Military rules limit the handouts doctors can take from drug companies, she says. “A doctor can go to a dinner paid for by a drug company, but the meal’s value can’t be more than $20, and the value of all gifts received from a company over the course of a year can’t exceed $50. “

However, drug companies find ways to work around the limits. For instance, Petersen reports that when “thousands of military and federal health-care professionals met in November (2008) for the annual meeting of the Association of Military Surgeons of the United States (AMSUS), more than 80 pharmaceutical companies and other health-care firms were on hand.”

“The companies helped pay for that San Antonio event in exchange for the opportunity to set up booths in the convention hall, where sales reps pressed doctors to prescribe their products or to use their medical equipment and devices,” she notes.

The 6-day meeting also included a celebration, she reports, “15 military and federal doctors and other health professionals received awards that included cash prizes provided by various drug companies.”

On March 17, 2010, Navy Times ran the headline, “Medicating the Military,” to report a Military Times investigation that found 1 in 6 service members is on some form of psychiatric drug.

“And many troops are taking more than one kind, mixing several pills in daily “cocktails” — for example, an antidepressant with an antipsychotic to prevent nightmares, plus an anti-epileptic to reduce headaches — despite minimal clinical research testing such combinations,” the Times noted.

The investigation also found that drugs originally developed to treat bipolar disorder and schizophrenia are now commonly used to treat symptoms of post-traumatic stress disorder, such as headaches, nightmares, nervousness and fits of anger.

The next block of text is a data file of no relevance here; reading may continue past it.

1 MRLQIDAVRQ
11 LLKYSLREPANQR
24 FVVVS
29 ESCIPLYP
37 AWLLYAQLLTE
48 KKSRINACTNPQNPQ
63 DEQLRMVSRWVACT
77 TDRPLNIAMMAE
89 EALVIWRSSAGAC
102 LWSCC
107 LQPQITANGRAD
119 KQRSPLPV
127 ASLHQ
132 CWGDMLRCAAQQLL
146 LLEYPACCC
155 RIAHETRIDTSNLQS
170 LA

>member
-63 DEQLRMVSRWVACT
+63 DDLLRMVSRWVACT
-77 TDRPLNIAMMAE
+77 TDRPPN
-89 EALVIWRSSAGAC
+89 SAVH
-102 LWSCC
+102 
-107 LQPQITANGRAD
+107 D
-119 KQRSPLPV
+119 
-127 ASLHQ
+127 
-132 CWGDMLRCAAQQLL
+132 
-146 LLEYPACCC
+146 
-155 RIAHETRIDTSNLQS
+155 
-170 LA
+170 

“It’s really a large-scale experiment. We are experimenting with changing people’s cognition and behavior,” says Dr Grace Jackson, a former Navy psychiatrist and author of the book, “Drug-Induced Dementia: A Perfect Crime,” in the article.

Troops and military health care providers told Military Times that these drugs are also being prescribed, consumed, shared and traded in combat zones, despite some restrictions on the deployment of troops using those drugs.

The Times investigation of records obtained from the Defense Logistics Agency showed $1.1 billion was spent on common psychiatric and pain medications from 2001 to 2009, and the use of psychiatric drugs had increased 76% overall, since the start of the current wars.

Orders for antipsychotics rose by more than 200%, and annual spending more than quadrupled, from $4 million in 2001, to $16 million in 2009. Orders for anti-anxiety drugs and sedatives increased 170%, and spending rose from $6 million to about $17 million. Annual orders of anticonvulsants had a 70% increase, with spending more than doubled, from $16 million to $35 million.

Antidepressants orders had a 40% gain, but an overall decrease in spending, from $49 million in 2001 to $41 million in 2009, due to the arrival in recent years of cheaper generic versions of the drugs.

Collateral Damage

During the same time frame, from 2001 to 2009, the Army’s suicide rate increased more than 150%, from 9 per 100,000 soldiers to 23 per 100,000, and the Marine suicide rate increased about 50%, from 16.7 per 100,000 in 2001, to 24 per 100,000 marines in 2009.